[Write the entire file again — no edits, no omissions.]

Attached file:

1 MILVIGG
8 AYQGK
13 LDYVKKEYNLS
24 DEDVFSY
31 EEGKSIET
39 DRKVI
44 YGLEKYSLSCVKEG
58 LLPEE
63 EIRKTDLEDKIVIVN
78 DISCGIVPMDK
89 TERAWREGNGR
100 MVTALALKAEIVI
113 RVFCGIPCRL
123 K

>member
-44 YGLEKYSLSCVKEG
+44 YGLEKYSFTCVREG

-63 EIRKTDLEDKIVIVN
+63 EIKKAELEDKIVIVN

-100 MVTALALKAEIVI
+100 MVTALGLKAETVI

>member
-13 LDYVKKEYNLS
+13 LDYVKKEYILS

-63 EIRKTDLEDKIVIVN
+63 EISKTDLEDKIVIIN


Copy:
1 MILVIGG
8 AYQGK
13 LDYVKKEYNLS
24 DEDVFSY
31 EEGKSIET
39 DRKVI
44 YGLEKYSLSCVKEG
58 LLPEE
63 EIRKTDLEDKIVIVN
78 DISCGIVPMDK
89 TERAWREGNGR
100 MVTALALKAEIVI
113 RVFCGIPCRL
123 K

>member
-44 YGLEKYSLSCVKEG
+44 YGLEKYSFTCVREG

-63 EIRKTDLEDKIVIVN
+63 EIKKAELEDKIVIVN

-100 MVTALALKAEIVI
+100 MVTALGLKAETVI

>member
-13 LDYVKKEYNLS
+13 LDYVKKEYILS

-63 EIRKTDLEDKIVIVN
+63 EISKTDLEDKIVIIN